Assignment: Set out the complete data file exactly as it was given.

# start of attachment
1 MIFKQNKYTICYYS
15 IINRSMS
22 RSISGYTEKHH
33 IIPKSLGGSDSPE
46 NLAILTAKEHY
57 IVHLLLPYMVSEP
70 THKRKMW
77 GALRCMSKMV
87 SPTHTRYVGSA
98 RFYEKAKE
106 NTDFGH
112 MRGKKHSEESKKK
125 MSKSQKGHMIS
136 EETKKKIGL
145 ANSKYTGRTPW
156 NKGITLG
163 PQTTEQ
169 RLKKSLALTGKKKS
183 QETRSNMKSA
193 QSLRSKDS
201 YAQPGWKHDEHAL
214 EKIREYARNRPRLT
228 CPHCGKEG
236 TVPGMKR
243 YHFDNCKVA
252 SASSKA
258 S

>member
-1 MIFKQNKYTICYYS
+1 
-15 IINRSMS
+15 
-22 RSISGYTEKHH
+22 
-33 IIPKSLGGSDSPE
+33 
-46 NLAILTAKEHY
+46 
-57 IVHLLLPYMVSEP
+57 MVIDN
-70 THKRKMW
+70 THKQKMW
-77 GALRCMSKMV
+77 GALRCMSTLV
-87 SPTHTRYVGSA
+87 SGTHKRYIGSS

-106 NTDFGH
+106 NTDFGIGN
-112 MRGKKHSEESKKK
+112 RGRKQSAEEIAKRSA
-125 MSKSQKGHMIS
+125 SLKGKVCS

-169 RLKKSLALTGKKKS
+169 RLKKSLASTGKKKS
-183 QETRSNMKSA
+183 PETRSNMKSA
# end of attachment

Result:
1 MIFKQNKYTICYYS
15 IINRSMS
22 RSISGYTEKHH
33 IIPKSLGGSDSPE
46 NLAILTAKEHY
57 IVHLLLPYMVSEP
70 THKRKMW
77 GALRCMSKMV
87 SPTHTRYVGSA
98 RFYEKAKE
106 NTDFGH
112 MRGKKHSEESKKK
125 MSKSQKGHMIS
136 EETKKKIGL
145 ANSKYTGRTPW
156 NKGITLG
163 PQTTEQ
169 RLKKSLALTGKKKS
183 QETRSNMKSA
193 QSLRSKDS
201 YAQPGWKHDEHAL
214 EKIREYARNRPRLT
228 CPHCGKEG
236 TVPGMKR
243 YHFDNCKVA
252 SASSKA
258 S

>member
-1 MIFKQNKYTICYYS
+1 
-15 IINRSMS
+15 
-22 RSISGYTEKHH
+22 
-33 IIPKSLGGSDSPE
+33 
-46 NLAILTAKEHY
+46 
-57 IVHLLLPYMVSEP
+57 MVIDN
-70 THKRKMW
+70 THKQKMW
-77 GALRCMSKMV
+77 GALRCMSTLV
-87 SPTHTRYVGSA
+87 SGTHKRYIGSS

-106 NTDFGH
+106 NTDFGIGN
-112 MRGKKHSEESKKK
+112 RGRKQSAEEIAKRSA
-125 MSKSQKGHMIS
+125 SLKGKVCS

-169 RLKKSLALTGKKKS
+169 RLKKSLASTGKKKS
-183 QETRSNMKSA
+183 PETRSNMKSA